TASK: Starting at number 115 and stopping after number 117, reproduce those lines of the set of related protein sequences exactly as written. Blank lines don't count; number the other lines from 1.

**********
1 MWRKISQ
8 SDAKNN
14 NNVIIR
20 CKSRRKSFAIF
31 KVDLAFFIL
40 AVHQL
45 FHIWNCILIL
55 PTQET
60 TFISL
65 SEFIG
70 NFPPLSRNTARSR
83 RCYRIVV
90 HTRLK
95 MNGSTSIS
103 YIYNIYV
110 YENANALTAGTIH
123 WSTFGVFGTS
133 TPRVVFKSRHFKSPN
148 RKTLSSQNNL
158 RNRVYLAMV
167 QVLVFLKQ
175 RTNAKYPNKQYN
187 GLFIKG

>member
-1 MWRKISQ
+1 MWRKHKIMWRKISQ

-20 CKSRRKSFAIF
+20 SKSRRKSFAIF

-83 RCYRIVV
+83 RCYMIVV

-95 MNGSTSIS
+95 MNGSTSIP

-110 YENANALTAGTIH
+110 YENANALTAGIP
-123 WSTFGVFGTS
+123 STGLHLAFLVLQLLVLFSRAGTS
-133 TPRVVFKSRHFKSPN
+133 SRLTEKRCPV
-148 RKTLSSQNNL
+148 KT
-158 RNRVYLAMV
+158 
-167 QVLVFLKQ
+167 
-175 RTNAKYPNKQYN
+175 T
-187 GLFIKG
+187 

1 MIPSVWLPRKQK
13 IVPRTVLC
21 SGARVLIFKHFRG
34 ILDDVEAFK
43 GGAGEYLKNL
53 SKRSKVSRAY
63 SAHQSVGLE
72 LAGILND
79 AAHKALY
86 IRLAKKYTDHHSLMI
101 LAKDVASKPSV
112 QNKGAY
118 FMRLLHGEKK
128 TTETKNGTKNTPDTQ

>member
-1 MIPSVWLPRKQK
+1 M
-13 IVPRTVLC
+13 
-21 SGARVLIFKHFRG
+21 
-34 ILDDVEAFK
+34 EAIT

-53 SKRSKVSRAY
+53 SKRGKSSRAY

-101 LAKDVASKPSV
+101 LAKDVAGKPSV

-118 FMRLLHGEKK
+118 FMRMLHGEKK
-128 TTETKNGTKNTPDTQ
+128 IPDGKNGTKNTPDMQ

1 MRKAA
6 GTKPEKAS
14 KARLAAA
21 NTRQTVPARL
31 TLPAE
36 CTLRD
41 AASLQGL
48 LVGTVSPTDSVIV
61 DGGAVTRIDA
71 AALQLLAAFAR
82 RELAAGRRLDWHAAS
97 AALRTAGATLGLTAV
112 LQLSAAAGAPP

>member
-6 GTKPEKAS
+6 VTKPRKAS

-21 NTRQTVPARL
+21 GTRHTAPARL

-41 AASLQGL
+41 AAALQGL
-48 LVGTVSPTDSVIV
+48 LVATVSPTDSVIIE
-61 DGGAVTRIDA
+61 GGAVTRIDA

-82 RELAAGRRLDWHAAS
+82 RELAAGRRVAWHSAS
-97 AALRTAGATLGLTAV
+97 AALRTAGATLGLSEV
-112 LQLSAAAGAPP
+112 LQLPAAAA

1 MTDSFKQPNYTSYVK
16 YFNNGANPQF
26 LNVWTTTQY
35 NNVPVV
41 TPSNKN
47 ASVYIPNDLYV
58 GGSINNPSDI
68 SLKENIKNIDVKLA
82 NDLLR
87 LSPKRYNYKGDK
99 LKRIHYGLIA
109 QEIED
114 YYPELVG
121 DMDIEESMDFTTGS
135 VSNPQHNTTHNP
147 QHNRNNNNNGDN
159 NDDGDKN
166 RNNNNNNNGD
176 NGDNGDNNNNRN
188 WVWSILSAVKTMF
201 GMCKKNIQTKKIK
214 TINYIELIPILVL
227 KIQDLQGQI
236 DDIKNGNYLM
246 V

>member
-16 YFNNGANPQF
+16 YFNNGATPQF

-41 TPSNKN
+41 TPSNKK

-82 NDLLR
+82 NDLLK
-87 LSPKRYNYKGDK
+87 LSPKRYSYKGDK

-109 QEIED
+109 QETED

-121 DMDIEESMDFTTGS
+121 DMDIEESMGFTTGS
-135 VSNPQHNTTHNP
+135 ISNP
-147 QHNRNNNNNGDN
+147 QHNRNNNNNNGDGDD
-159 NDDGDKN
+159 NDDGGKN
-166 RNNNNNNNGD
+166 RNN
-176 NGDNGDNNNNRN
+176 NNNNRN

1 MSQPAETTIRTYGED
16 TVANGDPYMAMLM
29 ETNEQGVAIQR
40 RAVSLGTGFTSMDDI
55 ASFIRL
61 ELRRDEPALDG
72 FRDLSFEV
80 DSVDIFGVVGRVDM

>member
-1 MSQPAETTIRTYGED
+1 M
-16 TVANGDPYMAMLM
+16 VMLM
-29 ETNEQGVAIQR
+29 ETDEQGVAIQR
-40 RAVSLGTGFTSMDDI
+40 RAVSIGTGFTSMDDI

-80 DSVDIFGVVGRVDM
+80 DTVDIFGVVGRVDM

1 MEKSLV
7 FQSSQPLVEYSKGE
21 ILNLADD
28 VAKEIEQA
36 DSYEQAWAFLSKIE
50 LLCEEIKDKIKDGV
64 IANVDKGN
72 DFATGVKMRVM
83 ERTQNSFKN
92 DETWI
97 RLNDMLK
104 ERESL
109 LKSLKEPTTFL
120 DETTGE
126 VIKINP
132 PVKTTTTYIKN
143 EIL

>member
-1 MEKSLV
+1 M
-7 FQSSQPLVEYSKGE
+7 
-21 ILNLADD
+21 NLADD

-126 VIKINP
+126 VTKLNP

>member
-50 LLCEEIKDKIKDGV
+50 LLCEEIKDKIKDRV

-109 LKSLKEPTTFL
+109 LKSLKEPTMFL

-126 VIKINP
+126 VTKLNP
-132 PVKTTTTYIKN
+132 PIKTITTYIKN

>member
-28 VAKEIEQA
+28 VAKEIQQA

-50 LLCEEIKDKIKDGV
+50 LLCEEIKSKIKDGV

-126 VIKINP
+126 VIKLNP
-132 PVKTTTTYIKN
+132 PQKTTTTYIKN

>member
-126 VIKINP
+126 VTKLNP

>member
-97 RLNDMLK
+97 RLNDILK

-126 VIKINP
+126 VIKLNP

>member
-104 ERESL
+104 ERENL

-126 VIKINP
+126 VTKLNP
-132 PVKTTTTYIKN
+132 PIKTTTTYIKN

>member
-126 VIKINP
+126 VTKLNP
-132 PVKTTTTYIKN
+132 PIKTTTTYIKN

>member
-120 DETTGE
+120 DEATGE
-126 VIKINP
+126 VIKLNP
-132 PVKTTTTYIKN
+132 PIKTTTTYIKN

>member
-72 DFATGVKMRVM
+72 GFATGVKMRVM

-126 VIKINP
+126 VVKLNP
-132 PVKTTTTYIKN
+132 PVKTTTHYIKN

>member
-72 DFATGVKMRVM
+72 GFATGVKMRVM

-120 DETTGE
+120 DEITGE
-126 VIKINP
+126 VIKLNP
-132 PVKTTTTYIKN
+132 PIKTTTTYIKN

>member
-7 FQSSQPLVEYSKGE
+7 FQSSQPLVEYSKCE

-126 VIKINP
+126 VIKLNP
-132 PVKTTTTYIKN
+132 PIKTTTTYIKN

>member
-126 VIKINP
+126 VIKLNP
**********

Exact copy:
47 ASVYIPNDLYV
58 GGSINNPSDI
68 SLKENIKNIDVKLA